Recalcitrant doctor fined $24,000 by watchdog

A recalcitrant doctor has been fined $24,000 by the Singapore Medical Council (SMC) for sending patients' specimens and samples to unaccredited medical laboratories in the United States.

It comes five years after Dr Wong Yoke Meng was fined the same amount by the then Subordinate Courts for the offences.

The court had found that the 68-year-old's offences were a breach of a condition of the licence for his aesthetic clinic at Paragon Medical Centre.

Last month, he was punished by the medical watchdog's disciplinary tribunal for the sixth time in 14 years.

His offences took place between 2007 and 2009 when he was the licensee of Clinique Suisse - now known as La Clinic.

The obstetrician and gynaecologist by training is listed on the clinic's website as Dr Cecil Wong.

The clinic said he was overseas and he could not be reached for comment.

In judgment grounds released yesterday, the SMC said that at the heart of its May 5 inquiry was whether it was just and fair that Dr Wong, who had been sentenced by the courts and paid the penalties, should be liable to further penalties under the Medical Registration Act.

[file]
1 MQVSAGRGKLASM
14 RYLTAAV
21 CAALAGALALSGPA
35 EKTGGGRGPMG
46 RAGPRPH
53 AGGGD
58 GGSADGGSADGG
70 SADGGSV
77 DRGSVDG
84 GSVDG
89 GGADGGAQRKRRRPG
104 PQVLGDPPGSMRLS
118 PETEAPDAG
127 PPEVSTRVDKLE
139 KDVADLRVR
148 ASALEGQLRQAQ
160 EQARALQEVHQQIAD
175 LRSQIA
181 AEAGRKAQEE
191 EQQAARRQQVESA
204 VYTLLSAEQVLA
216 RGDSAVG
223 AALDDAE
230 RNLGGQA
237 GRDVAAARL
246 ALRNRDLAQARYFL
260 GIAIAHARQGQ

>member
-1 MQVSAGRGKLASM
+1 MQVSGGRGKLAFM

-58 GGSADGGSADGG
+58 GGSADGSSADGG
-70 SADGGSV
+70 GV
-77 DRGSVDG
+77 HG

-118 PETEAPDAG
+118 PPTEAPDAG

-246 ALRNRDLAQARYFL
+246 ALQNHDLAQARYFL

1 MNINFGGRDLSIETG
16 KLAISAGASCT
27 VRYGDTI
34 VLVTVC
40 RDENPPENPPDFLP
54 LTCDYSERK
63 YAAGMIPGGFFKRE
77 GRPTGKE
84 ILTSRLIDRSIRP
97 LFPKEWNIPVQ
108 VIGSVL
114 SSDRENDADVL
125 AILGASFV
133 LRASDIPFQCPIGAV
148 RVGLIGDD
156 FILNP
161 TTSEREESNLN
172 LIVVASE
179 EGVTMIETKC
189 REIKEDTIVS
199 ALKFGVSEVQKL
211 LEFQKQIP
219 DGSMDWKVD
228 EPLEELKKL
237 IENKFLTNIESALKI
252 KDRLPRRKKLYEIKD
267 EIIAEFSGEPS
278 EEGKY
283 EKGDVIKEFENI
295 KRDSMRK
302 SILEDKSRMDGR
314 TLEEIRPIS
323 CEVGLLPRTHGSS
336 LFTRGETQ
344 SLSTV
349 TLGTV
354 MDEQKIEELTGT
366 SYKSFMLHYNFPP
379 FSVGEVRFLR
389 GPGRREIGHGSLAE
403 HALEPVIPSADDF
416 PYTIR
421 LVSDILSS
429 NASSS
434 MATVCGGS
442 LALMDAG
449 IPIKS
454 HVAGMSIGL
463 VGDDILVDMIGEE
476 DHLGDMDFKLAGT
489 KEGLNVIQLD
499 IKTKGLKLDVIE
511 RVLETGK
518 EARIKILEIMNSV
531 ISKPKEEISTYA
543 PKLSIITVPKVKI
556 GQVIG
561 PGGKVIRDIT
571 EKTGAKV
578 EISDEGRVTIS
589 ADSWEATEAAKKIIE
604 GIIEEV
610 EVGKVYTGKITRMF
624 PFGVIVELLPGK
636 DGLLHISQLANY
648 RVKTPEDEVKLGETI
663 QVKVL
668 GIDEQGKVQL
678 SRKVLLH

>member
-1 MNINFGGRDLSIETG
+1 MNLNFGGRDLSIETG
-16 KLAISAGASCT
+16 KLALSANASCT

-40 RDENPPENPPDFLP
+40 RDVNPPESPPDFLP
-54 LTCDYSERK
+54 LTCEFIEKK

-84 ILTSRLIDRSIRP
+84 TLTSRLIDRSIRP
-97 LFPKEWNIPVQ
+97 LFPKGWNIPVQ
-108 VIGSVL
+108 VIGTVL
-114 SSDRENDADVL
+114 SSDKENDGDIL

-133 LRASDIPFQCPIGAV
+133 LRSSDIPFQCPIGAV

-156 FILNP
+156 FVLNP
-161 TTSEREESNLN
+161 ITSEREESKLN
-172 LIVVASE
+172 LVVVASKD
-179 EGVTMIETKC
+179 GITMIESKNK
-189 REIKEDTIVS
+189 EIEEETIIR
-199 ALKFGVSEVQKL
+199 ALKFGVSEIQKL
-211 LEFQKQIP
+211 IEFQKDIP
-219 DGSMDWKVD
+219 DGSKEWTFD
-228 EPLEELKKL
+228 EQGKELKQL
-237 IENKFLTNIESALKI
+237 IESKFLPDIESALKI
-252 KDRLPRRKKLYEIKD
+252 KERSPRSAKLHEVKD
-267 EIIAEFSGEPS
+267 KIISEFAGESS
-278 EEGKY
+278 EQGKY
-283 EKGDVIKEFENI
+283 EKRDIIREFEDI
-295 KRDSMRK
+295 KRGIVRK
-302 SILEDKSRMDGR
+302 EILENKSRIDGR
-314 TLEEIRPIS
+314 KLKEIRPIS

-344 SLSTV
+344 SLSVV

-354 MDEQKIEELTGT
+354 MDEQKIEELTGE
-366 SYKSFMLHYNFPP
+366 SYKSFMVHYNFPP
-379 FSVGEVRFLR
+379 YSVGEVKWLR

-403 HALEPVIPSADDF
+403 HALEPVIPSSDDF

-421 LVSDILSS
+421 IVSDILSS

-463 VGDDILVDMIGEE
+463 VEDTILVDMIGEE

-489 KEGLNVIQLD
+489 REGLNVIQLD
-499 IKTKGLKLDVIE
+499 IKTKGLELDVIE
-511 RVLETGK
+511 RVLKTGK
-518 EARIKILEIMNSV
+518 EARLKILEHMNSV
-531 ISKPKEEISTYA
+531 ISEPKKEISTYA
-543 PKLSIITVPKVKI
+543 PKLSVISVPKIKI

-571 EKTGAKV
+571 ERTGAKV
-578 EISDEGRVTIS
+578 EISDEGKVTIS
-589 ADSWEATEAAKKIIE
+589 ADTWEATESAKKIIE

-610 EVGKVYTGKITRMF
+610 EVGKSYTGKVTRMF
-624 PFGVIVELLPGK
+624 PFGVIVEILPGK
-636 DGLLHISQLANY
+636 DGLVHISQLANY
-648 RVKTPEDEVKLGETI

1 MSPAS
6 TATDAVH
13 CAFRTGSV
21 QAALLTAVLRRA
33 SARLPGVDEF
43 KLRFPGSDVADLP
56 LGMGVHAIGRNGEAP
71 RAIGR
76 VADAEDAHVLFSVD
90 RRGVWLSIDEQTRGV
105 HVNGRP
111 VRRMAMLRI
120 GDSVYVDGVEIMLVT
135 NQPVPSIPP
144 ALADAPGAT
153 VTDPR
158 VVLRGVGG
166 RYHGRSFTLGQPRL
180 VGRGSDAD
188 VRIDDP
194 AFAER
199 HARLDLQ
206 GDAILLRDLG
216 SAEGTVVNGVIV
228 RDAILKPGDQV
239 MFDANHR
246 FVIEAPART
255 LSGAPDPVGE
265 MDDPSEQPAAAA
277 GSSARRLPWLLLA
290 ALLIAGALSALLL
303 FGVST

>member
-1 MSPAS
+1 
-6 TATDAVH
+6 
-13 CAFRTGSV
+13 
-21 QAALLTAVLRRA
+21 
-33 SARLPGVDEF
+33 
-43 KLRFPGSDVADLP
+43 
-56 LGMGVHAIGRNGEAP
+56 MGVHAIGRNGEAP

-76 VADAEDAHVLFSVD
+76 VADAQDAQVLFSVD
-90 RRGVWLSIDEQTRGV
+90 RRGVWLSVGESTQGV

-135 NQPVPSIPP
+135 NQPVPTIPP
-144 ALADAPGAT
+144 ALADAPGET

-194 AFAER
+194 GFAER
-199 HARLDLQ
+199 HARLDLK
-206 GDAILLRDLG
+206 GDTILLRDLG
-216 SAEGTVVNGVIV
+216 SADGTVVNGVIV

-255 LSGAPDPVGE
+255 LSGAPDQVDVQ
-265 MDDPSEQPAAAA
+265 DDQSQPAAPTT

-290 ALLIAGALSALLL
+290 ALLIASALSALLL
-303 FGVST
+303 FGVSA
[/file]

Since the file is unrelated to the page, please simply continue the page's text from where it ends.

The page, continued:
The SMC charged him with "bringing disrepute to the medical profession... by virtue of his convictions" by the courts. The tribunal said there was "neither any injustice nor unfairness to further penalties" as proceedings in the courts and the tribunal were "completely separate and distinct".

In considering a suitable punishment, the tribunal found his offences reflected a disregard for his patients' health and safety.

It also noted that, given a previous offence in 2001 - when he allowed his clinic to be used for cosmetic treatment in breach of licence conditions by the Health Ministry - he should have exercised greater caution "whenever he thought of doing something out of the ordinary".

The offence in 2001 led to his first conviction by the SMC. The second was in 2010, when he was convicted of publishing misleading statements in an advertisement. It gave the wrong impression that he was a pioneer of stem cell treatment.

In two further brushes with the SMC, he was punished for advertising and offering medically unproven treatments.

In 2011, the SMC found him guilty of 13 charges of professional misconduct. These included carrying out procedures which were not medically proven and not getting patients' informed consent before carrying out procedures.

He was given a one-year suspension, on account of three of the charges. He filed an appeal to the High Court. It was heard in September 2011 and dismissed in less than 15 minutes.

This article was first published on June 12, 2015.
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